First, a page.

On Remembering Edward Resnick, founder of Access Now, Inc.®
By Theo Karantsalis
WEDNESDAY, DECEMBER 24, 2008
I start every settlement discussion by thanking Mr. Edward Resnick, the man who laid the groundwork for the disabled community to enjoy equal access.
In 1954, during Christmas and Hannukah, Edward was struck with polio. As he continued his life as an attorney on Miami Beach, he was often asked to leave the theater. The reason: his wheelchair blocked the aisles. This was decades before federal civil-rights statutes were passed to protect the disabled.
Since Edward passed away in 2003, I have litigated several cases against the government under the ADA and the Rehab Act as a pro se, or by myself. But I’m not really going it all alone. Phyllis Resnick, Edward’s wife, asked me why I don’t pass these cases on to an attorney. The answer: Because I go into meetings and to court with Edward as my co-counsel.
Edward taught me that it sometimes takes a lawsuit to bring people to the negotiating table. When I get to this stage, as I did yesterday in a Title II case against the city, county and state, I read the following statement:
At every ADA settlement discussion, my policy is always to acknowledge and thank Mr. Edward Resnick. May he rest in peace.
When I’m finished, and to diffuse what might otherwise be a cantankerous, closed-door settlement discussion, I look everyone in the eye and say:
It’s a pleasure to negotiate with people who want to do the right thing.
“The most frustrating thing I find is the lack of knowledge and professionalism on the part of lawyers who represent the defendant. They don’t know anything about the ADA,” said Edward, in a message to lawyers in The Florida Bar News on Sept. 15, 2000. Edward said that defense attorneys unfamiliar with ADA should refer their cases to someone who does.
“If you’re sued, get your inspection report, sit down with the plaintiff and settle it,” said Edward.
Accordingly, when defense attorneys make threats, jockey for position or need to be educated, I tap my coat pocket. This is where I keep Access Now’s mission statement; my assurance that things will work out OK since I’m fighting for what’s right. Access Now’s mission is to sufficiently spread the word whereby public accommodations will make the necessary alterations on their own to comply with the law, instead of the prevalent attitude of waiting for someone to catch up with them.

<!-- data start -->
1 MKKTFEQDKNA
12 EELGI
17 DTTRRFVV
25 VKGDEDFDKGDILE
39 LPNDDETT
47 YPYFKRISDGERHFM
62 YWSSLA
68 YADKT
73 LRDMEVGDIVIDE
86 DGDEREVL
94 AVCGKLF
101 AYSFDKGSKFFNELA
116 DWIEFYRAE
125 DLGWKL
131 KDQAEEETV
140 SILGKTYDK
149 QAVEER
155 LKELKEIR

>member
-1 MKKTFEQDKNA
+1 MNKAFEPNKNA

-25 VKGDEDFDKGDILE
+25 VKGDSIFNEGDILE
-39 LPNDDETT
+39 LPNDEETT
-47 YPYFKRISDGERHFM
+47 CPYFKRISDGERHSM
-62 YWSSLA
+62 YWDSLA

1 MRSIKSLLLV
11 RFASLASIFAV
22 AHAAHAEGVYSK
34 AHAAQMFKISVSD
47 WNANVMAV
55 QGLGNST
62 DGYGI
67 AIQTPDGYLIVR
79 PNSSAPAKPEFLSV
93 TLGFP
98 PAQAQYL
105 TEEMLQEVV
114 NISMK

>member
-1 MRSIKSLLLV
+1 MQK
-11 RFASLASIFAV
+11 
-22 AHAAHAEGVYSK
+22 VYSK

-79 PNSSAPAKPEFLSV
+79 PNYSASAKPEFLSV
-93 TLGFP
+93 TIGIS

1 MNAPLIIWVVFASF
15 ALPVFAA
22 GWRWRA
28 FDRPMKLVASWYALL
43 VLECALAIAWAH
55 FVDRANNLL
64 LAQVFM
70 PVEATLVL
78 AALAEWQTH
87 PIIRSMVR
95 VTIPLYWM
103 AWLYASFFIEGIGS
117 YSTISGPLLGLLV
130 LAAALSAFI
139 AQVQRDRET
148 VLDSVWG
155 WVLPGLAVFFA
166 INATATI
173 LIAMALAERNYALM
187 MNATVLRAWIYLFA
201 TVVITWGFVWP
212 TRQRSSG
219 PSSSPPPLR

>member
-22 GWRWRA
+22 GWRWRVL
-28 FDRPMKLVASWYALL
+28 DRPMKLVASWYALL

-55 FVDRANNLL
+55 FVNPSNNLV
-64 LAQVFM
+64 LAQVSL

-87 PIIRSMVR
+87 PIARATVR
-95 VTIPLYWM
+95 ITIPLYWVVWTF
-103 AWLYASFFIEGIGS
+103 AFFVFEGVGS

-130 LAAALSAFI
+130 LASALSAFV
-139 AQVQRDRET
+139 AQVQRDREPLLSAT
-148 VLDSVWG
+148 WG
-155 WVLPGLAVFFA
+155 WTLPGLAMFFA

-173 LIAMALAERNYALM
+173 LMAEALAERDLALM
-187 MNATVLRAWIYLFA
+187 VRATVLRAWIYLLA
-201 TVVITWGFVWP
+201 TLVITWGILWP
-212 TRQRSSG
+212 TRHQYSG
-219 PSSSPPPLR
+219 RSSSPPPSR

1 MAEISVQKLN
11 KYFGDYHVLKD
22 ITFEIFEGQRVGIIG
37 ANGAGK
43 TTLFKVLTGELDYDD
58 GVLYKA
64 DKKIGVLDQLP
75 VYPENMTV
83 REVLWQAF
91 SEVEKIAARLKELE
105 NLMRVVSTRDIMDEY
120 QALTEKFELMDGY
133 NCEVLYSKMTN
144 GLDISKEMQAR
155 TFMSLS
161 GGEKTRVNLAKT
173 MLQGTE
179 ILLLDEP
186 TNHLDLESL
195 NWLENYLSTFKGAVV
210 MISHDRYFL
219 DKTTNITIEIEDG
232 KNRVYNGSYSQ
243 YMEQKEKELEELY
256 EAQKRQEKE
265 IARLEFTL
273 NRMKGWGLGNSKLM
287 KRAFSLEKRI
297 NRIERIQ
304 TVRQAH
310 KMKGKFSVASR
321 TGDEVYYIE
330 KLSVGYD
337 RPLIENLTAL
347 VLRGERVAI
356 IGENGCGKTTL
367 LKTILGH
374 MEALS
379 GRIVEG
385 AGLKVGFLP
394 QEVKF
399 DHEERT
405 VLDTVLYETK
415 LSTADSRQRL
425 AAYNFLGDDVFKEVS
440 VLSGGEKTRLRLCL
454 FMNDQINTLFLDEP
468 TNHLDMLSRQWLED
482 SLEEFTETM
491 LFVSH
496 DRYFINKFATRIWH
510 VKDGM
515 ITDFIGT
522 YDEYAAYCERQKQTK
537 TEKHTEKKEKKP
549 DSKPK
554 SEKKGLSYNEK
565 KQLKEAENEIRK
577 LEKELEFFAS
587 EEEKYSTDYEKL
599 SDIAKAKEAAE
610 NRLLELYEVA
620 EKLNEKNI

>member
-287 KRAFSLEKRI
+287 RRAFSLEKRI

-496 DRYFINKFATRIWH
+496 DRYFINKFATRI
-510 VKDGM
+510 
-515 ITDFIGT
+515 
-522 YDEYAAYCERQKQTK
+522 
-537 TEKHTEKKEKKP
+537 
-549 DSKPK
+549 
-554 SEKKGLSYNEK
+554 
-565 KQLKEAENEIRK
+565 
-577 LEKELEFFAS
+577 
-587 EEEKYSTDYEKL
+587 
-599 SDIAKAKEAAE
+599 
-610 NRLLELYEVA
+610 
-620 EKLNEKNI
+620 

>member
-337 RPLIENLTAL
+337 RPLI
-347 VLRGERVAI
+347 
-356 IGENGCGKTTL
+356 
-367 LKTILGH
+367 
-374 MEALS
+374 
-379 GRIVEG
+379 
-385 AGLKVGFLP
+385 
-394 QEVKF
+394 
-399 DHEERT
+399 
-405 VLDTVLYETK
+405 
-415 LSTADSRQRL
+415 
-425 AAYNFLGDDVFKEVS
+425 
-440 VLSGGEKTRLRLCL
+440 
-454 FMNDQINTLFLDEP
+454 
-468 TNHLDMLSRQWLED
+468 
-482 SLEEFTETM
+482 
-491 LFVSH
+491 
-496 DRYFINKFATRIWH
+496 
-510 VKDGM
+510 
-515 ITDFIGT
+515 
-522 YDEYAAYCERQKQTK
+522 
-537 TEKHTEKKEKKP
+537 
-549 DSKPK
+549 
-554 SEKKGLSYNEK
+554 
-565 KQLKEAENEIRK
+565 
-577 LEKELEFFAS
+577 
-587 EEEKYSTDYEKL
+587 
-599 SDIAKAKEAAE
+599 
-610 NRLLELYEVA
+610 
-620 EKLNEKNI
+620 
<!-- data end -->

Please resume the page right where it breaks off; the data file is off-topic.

Thank you, Edward, for teaching me how to become self-sufficient in managing my own accommodations.
Theo Karantsalis works as a librarian at Miami Dade College and has multiple sclerosis. He is also an activist with the National Multiple Sclerosis Foundation.
US Dept. of Justice v. Wal-Mart Stores, Inc.
A Settlement Agreement: The Service Animals Issue
On January 16, 2009, the U.S. Dept. of Justice Civil Rights Division (USDOJ) entered into a settlement agreement with Wal-Mart Stores, Inc. under Title III of the Americans with Disabilities Act (Title III) to improve access for persons with disabilities at Wal-Mart stores nationwide. The agreement resolves an investigation initiated after USDOJ received several complaints alleging Wal-Mart had refused to make reasonable modifications to its rules, policies, practices, and procedures for customers with disabilities in violation of Title III. Many of the complaints alleged that persons with disabilities were denied access to Wal-Mart stores or were denied an equal opportunity to shop, free of repeated challenges by Wal-Mart staff, because they were accompanied by service animals. Service animals are dogs and other animals that are individually trained to work or perform tasks for persons with disabilities.
The settlement agreement covers all facilities open to the public located in the United States, including all Wal-Mart stores, Supercenters, Sam’s Clubs, and Neighborhood Markets. The settlement agreement, which will be effective for three years, requires Wal-Mart to take several steps to improve access for customers with disabilities, including:
- Wal-Mart’s undertaking not to discriminate in violation of Title III and to provide reasonable modifications to individuals with disabilities as required by Title III, such as disability-related assistance such as helping customers in locating, lifting, and carrying items;